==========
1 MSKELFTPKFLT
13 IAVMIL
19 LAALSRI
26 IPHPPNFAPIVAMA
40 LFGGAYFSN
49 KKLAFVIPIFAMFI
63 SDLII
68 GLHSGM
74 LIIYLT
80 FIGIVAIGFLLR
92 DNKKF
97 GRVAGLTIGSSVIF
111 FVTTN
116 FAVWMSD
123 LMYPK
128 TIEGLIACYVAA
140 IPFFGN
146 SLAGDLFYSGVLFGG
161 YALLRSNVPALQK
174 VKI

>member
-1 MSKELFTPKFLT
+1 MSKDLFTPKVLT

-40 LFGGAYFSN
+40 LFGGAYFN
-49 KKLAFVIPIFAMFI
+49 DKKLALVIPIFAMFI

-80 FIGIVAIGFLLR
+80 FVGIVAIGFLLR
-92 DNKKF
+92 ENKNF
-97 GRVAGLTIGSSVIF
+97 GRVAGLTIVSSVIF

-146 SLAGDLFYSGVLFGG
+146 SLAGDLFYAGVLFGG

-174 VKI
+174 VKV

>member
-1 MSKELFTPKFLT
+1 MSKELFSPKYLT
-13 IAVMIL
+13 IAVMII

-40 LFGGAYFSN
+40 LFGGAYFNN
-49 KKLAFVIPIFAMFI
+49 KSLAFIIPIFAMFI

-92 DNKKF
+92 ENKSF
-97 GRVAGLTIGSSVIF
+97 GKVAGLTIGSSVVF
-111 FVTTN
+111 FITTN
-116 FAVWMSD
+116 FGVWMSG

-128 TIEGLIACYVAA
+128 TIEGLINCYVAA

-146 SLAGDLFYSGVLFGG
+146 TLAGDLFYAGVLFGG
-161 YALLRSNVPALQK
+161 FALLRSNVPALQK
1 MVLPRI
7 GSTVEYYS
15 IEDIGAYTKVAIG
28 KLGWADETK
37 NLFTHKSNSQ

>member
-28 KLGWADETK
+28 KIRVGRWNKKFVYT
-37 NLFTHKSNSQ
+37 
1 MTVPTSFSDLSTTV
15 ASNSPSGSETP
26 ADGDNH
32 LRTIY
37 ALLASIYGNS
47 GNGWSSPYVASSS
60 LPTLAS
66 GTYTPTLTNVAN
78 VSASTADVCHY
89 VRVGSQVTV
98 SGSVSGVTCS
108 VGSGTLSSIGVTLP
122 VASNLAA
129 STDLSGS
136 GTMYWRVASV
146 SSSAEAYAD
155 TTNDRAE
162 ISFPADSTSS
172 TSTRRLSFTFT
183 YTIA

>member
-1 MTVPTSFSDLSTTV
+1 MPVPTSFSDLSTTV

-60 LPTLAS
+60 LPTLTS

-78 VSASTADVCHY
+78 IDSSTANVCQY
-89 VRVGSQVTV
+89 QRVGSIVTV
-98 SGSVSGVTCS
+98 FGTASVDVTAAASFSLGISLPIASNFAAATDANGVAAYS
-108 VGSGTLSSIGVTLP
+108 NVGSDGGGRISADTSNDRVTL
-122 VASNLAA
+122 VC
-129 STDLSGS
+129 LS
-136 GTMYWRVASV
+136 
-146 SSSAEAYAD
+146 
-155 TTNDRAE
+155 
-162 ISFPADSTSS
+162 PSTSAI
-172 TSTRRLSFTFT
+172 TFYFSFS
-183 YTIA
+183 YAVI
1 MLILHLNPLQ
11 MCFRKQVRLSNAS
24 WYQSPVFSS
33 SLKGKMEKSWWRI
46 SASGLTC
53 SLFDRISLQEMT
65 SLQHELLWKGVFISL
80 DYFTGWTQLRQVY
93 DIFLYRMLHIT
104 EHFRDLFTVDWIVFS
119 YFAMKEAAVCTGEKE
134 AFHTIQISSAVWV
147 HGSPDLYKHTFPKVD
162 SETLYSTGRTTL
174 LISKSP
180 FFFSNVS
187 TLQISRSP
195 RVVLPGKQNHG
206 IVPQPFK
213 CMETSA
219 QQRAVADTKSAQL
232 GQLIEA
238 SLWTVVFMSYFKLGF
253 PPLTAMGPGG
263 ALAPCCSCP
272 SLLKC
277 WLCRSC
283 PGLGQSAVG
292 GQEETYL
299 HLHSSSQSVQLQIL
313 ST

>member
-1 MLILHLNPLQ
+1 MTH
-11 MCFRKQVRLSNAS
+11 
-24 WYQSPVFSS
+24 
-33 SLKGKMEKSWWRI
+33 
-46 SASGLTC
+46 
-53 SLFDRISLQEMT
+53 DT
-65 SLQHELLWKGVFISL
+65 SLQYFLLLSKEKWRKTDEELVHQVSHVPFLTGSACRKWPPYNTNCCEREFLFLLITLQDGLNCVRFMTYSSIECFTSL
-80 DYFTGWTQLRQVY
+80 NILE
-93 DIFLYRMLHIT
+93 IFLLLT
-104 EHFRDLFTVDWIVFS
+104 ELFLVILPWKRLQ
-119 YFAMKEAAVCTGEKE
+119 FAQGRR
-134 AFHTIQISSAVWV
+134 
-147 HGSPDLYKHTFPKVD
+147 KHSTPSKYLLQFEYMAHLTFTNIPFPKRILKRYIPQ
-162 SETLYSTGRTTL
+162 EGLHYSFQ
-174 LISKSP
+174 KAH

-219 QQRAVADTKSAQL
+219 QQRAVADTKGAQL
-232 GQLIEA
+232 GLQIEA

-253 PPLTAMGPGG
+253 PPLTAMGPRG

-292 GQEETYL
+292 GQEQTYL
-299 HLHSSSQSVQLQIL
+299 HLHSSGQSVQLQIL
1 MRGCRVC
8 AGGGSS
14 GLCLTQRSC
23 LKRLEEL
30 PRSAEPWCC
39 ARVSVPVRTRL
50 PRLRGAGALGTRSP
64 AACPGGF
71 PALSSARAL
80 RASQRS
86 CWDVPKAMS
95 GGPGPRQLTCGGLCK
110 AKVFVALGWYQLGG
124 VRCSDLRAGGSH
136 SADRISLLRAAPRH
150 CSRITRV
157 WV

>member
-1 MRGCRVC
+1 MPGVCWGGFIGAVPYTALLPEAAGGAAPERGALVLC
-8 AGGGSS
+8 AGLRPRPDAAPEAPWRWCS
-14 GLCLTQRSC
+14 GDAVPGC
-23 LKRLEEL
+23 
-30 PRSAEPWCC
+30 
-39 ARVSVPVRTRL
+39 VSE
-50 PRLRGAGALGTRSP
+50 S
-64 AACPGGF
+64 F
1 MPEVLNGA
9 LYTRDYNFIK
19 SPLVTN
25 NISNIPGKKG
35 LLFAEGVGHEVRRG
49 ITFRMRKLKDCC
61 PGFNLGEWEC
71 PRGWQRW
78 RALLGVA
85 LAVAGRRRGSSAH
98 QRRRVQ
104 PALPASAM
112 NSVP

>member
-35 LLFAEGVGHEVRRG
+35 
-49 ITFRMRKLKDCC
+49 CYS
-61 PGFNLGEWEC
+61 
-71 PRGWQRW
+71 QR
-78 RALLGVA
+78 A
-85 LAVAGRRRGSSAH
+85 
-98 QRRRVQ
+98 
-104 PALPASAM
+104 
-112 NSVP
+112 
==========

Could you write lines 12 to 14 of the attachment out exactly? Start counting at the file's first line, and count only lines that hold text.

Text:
97 GRVAGLTIGSSVIF
111 FVTTN
116 FAVWMSD